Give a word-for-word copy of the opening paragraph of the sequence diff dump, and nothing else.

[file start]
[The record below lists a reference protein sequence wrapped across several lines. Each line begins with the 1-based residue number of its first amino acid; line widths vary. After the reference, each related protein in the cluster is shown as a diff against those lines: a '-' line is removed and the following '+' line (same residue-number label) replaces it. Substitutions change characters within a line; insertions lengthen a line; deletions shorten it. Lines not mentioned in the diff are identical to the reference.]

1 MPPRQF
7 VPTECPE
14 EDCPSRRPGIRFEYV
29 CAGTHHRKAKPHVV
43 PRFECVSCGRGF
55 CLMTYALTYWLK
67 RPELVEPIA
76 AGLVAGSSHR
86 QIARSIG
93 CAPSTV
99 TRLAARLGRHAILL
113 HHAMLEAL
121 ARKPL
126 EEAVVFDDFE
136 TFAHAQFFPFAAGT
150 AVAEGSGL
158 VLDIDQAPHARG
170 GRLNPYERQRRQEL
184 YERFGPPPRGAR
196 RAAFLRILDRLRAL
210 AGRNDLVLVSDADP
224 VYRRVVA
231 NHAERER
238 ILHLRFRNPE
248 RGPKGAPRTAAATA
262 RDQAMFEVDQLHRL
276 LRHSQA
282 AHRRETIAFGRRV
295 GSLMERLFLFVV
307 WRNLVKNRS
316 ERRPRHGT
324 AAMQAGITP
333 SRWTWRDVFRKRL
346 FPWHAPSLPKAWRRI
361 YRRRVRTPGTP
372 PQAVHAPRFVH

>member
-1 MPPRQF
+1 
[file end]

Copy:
[The record below lists a reference protein sequence wrapped across several lines. Each line begins with the 1-based residue number of its first amino acid; line widths vary. After the reference, each related protein in the cluster is shown as a diff against those lines: a '-' line is removed and the following '+' line (same residue-number label) replaces it. Substitutions change characters within a line; insertions lengthen a line; deletions shorten it. Lines not mentioned in the diff are identical to the reference.]